BMI View: Coffee production in the Central America region will remain at risk over the next few years as the nature of subsistence farming will limit investment into safeguards against diseases such as coffee rust (roya). Countries in Central America are generally dependent on corn imports and we expect the corn production deficit to widen over our forecast period. Strength in the US dollar over this time frame will hurt the capital accounts of the region's countries. We believe the region's sugar industry will post strong growth over the coming years despite low international prices.
|Honduras Agribusiness To Outperform|
|Select Countries - Agribusiness Market Value (USDmn)|
|e/f= BMI estimate/forecast. Sources: FAO, BMI|
Coffee production growth 2013/14 to 2018/19: 38.3% to 15.8mn bags. We believe the coffee sector will continue to battle with disease and weather problems, though growth will be high over our period due to the base effects caused by these factors. We see more potential for the sector in the long term due to government support schemes.
Sugar product ion growth 2013/14 to 2018/19: 9.1% to 6.0 mn tonnes. Most countries in the region will continue to run a small production surplus out to 2018/19. Development of exports presents upside risks to our production forecasts over the long term.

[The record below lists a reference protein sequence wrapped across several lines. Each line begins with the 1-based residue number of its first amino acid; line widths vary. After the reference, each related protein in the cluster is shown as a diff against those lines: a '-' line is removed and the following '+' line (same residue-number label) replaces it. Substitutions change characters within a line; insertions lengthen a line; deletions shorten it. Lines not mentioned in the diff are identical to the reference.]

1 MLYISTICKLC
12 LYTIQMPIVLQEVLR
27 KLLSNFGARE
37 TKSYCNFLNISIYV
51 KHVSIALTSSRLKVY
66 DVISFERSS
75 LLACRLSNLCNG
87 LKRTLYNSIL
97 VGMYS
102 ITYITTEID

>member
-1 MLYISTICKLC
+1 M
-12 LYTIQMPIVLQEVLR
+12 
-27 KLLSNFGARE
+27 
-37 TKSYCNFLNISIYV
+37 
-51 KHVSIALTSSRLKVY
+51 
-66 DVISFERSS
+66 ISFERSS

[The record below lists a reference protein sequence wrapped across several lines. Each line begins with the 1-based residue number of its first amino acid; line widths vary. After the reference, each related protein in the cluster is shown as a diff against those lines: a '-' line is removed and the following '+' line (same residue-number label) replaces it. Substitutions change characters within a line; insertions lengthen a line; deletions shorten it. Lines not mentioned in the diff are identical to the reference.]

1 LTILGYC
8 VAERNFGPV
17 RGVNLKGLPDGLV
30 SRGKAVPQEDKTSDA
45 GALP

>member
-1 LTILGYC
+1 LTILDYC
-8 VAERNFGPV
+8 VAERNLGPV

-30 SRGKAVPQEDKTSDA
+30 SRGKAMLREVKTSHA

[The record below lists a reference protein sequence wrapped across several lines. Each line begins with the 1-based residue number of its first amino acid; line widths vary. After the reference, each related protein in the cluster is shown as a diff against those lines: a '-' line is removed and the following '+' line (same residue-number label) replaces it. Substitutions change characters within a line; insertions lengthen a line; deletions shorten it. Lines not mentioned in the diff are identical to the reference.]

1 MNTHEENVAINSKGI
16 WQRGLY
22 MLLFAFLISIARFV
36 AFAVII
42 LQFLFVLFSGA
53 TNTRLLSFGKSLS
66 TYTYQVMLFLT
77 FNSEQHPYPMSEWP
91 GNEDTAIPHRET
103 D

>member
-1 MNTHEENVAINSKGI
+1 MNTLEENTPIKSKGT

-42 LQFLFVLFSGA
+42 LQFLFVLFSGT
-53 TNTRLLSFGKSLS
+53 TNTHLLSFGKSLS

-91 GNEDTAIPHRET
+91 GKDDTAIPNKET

2015 real GDP growth: 3.3% year-on-year (y-o-y). A moderate rise from 3.1% in 2014. Real GDP growth is predicted to average 3.4% between 2015 and 2019.
Consumer price inflation: 4.6% y-o-y in 2015. An increase from 4.1% in 2014. Inflation is predicted to average 4.6% between 2015 and 2019.
Although the worst effects of the roya disease are over for now, we believe that coffee output will likely remain volatile in the coming years, as roya will remain an issue in the region. We are more optimistic on production in the 2015/16, as the effects of roya have eased and regional prices remain elevated. However, export opportunities will be limited owing to the low price of coffee on the global market, caused in part by the strong depreciation in the Brazilian real.
Beef production growth will be flat in 2014/15 in Central America, despite lower feed costs year-on-year. This is predominantly due to our belief that pork and poultry will be in greater demand in the region. We forecast growth to accelerate out to 2018/19 as incomes and population numbers rise, expecting beef output to increase 6.6% on the 2013/14 level.
We expect imports of corn in 2015 to increase, especially as the global price of cereals is low by historic levels. We expect increasing exports to become a trend over the coming years and expect the region's self-sufficiency in its cereal requirements to decline. This said, we expect corn production to increase by 1.0% y-o-y in 2015/16, to 3.7mn tonnes, due largely to base effects.